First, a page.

Spiritual Drivers’ Ed. — Mary’s Rosary Promise #5

Those who trust themselves to me through the Rosary will not perish.

I feel this is one of the more vaguely worded rosary promises and is subject to a lot of misunderstanding. To perish means to die, typically in a sudden or untimely way. What is Mary telling us exactly? She can’t mean that those who pray the rosary will never die. If that were the case, I would see thousand-year old women walking around the mall. And Mary can’t really mean sudden or untimely either. I’m sure there are plenty of people who prayed the rosary regularly who died in a car accident or sudden illness. Even St. Pope John Paul II (I feel we’re close enough to call him a saint) died an untimely death due to Parkinson’s and he was a great promoter of the rosary. Is Mary lying to us when she promises that those who pray the rosary will not perish?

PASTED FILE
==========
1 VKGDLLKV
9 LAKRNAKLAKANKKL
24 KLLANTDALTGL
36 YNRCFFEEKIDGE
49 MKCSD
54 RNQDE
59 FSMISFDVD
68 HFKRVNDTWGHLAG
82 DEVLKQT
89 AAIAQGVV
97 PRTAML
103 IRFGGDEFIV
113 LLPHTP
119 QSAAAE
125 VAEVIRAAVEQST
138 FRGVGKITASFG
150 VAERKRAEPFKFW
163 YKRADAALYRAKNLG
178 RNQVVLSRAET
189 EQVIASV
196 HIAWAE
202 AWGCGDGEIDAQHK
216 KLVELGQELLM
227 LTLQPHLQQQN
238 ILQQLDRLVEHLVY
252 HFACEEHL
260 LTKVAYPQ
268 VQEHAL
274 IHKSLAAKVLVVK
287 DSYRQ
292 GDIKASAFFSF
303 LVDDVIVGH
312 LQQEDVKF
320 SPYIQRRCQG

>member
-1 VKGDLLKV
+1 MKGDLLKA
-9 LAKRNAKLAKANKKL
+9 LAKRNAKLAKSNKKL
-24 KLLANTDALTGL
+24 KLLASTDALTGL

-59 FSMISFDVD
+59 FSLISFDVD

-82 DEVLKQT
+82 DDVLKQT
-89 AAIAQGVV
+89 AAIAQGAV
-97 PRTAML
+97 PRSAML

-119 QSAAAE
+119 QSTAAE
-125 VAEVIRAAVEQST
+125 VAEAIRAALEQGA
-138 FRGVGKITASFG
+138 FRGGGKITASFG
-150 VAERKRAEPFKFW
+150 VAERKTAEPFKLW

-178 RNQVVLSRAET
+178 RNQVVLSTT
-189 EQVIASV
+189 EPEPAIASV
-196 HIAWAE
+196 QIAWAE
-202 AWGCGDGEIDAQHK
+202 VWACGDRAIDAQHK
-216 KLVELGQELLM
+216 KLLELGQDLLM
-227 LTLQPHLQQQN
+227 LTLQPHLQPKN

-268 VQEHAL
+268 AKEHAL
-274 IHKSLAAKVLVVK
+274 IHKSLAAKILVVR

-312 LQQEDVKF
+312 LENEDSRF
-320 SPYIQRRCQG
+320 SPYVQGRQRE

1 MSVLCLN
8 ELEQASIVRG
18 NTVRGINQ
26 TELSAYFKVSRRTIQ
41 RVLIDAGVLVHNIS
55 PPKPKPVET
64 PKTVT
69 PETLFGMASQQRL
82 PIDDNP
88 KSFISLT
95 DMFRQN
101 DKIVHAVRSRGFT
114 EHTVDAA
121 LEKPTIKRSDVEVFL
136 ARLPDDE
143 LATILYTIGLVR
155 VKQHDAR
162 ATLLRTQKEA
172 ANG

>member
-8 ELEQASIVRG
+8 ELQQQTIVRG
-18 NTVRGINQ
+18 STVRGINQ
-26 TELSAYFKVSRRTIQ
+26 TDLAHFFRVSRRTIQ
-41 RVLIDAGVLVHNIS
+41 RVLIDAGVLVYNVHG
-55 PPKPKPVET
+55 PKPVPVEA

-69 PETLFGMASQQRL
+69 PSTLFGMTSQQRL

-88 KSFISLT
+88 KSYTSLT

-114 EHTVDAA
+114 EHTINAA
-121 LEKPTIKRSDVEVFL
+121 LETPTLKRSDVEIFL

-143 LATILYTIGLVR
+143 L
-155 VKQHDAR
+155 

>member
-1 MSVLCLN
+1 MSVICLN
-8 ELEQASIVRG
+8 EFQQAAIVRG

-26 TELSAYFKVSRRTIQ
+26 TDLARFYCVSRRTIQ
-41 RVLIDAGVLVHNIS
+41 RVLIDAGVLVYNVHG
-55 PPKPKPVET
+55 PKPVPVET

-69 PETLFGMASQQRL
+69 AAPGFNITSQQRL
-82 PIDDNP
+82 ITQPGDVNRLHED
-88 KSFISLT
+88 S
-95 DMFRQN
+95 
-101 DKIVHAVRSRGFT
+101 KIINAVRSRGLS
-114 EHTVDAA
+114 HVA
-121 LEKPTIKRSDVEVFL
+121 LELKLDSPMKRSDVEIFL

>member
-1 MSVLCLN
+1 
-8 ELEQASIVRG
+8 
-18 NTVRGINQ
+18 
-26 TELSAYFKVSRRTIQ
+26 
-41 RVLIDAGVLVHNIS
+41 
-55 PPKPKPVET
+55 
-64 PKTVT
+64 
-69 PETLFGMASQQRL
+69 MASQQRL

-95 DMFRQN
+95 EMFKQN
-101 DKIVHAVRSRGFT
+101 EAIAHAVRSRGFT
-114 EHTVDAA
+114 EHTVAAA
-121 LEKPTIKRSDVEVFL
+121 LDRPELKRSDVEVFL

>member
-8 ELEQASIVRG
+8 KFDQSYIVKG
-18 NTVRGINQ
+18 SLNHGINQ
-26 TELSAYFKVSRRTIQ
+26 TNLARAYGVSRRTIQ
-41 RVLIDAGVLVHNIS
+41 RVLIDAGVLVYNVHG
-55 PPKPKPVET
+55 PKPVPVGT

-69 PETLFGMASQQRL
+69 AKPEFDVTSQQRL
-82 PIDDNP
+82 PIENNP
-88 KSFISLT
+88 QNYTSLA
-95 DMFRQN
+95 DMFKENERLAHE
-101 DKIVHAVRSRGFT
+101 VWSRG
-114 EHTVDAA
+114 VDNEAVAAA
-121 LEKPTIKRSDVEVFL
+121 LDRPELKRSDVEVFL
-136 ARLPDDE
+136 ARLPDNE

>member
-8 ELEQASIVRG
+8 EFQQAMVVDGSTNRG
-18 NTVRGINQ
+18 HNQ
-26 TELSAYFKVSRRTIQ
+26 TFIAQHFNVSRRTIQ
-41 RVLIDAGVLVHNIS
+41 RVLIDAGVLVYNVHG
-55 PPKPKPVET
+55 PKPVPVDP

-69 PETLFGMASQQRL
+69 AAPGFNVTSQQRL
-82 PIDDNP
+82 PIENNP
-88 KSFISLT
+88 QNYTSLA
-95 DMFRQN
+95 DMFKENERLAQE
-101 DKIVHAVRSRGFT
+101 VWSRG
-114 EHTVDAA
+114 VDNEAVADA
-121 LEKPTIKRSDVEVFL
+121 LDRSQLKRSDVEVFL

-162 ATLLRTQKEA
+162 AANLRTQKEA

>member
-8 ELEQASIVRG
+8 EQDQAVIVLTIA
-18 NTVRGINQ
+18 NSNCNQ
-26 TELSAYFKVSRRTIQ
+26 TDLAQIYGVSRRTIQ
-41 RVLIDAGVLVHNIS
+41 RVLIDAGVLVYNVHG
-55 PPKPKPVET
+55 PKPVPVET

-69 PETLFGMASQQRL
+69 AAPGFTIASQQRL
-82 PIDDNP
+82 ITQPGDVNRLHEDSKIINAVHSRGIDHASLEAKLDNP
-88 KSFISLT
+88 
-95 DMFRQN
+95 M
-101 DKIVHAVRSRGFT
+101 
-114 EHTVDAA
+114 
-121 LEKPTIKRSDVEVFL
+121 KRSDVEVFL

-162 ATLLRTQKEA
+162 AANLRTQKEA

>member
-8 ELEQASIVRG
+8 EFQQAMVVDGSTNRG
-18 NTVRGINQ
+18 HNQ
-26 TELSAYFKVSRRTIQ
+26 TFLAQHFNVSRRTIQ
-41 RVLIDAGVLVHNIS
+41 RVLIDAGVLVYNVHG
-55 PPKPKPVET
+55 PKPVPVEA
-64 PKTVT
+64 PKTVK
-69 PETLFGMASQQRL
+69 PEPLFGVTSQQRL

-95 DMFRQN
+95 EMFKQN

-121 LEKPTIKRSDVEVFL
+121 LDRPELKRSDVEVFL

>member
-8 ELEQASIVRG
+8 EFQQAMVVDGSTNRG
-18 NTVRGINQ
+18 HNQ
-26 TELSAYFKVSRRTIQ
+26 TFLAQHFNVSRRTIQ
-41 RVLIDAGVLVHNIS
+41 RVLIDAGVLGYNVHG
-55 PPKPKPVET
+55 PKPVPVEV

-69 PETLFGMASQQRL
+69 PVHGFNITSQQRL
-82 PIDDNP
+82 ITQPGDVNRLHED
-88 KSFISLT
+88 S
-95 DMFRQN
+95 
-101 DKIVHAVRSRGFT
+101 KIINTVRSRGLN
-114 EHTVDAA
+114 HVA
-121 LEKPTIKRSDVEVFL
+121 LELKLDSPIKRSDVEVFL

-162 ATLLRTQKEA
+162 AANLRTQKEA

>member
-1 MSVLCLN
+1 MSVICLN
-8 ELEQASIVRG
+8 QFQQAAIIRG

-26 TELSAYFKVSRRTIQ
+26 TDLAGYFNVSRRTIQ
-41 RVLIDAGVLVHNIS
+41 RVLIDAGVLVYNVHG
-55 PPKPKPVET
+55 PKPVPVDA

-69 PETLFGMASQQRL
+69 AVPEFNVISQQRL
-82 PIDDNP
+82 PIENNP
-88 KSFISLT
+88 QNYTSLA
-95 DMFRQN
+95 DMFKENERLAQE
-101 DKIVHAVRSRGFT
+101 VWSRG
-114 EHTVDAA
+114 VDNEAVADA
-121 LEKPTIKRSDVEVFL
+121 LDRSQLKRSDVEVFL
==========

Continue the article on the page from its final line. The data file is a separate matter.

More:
Pope John Paul II
Certainly a saint could not have perished. What’s Mary talking about?

The key to the promise is understanding that Mary isn’t talking about the physical body not perishing. She means one’s eternal soul not perishing. Those who pray the rosary will not face a sudden or untimely death of their souls. But that raises another question. What does it mean to have your soul die? After all, how can something that is immortal die? It’s true that your soul never stops existing. When Mary talks about you perishing, she means that your soul spends eternity in Hell instead of in Heaven. And you decide to go to Hell (yes, you decide!) when you die in the state of mortal sin which is:

  1. A sin of grave matter.
  2. You have full knowledge of the gravely sinful nature of the action.
  3. You freely choose to commit the sin in light of that full understanding.